Although apparently bringing people to the base with bags on their heads is customary to the point where the rebels voluntarily don them to “honor their ways.”

    Meanwhile, on the Empire’s side, Gillen introduces a handful of new characters, all equally interesting. There’s Commander Kanchar, a gruff Imperial officer with a cybernetic arm who has taken a note from Vader’s book of killing underlings, along with Queen Trios of Shu-Torin, an unshakeable ruler ready to help the Empire mine Jedha for all its remaining kyber.

    Gillen is setting all the pieces in place, and things are undoubtedly going to get interesting really soon.

    Then we have the art for the comic, which is beautifully drawn and colored… with one exception.

    Continued below

    We’ll start with the good: all the designs are great, and every panel looks fantastic. Salvador Larroca and Guru e-FX have excellent synergy between their illustrations and colors, and we get some stunning panels out of it. In addition to the aforementioned shot of the broken moon in the sky, we get such wonderful images as the black Imperial ship rising over a smoldering battlefield, the Millennium Falcon landing atop a crystal spire, and an establishing shot inside a Star Destroyer that looks and feels just like one from the movie.

    The character designs are very solid all around as well. Not only does Salvador Larroca manage to draw existing “Star Wars” characters nicely, the new ones are all impressive in their own ways. There’s Commander Kanchar’s imposing frame, made all the more impressive by his single eyepatch, mechanical arm, and evil looking goatee, while Queen Trios is given a white, blue, and gold ensemble that is sleek, elegant, and maintains the aesthetic we’ve come to expect from “Star Wars” royalty.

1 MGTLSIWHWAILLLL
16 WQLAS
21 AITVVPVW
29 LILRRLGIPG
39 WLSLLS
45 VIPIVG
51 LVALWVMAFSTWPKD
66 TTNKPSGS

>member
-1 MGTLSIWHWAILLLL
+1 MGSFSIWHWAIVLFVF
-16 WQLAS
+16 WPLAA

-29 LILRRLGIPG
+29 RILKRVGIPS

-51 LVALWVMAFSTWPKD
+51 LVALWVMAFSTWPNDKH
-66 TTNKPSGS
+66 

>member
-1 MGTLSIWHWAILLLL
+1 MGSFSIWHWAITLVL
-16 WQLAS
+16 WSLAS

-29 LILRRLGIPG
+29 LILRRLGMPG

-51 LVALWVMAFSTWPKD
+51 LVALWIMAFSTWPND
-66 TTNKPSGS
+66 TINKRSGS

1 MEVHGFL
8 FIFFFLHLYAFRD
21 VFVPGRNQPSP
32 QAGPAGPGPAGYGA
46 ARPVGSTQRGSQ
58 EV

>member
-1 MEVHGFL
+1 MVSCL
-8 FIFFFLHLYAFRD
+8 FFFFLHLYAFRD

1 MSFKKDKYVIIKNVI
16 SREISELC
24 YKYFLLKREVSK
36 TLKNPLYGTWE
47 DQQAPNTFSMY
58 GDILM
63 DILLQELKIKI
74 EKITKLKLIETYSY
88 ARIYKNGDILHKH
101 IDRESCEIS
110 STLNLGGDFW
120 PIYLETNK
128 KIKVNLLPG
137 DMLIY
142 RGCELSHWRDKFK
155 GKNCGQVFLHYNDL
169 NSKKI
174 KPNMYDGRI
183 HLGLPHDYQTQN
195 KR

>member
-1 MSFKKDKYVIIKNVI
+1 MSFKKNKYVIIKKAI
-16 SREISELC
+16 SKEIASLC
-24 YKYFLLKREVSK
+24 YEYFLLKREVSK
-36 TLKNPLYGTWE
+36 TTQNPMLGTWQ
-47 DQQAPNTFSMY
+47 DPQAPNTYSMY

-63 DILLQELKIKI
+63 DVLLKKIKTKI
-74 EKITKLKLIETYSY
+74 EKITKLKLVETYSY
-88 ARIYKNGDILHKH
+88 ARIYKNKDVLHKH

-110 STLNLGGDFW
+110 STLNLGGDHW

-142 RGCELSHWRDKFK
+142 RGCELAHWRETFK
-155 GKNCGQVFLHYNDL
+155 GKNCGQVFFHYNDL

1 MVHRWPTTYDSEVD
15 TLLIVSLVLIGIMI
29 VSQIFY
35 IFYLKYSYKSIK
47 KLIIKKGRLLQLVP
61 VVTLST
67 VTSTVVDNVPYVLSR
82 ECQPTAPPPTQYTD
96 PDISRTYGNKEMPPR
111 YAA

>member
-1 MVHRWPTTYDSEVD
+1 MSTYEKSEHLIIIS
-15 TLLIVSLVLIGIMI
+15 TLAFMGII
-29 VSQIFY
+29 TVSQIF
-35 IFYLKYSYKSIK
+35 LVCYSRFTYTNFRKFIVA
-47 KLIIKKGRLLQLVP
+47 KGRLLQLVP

However, at the same time, the characters are where we get the one complaint I do have with the artwork. All the characters faces are drawn with photorealistic detail, making them look similar to actual people. If the rest of the comic matched that style, that would be one thing, but everything else is still in a comic art style (albeit a beautiful style, but still 2-D). As such, there’s a stark contrast between the characters’ faces and everything else, including their outfits and everything around them.

    On their own, either style would look great. The detailing and shading on the characters makes it look like they’ve come right out of the scenes, and the designs and coloring for the world around them look great. Yet when they’re put together, they don’t complement one another, and the result is jarring.

    Overall, though, that’s one complaint for otherwise beautiful artwork.

    All in all, this new “Star Wars” arc is off to a promising start. Kieron Gillen is in full form, bringing in new characters while tying in to the overarching mythos of the franchise, while the art from Salvador Larroca is wonderful, and enhanced by the fantastic color work by Guru e-FX. If you’ve been looking for a chance to start on the “Star Wars” comics, this is it.

    Final Verdict: 7.9 – The arc is off to a good start, with nice pacing, good character work, and wonderful artwork. Just what we need to get us hyped for The Last Jedi.

    Robbie Pleasant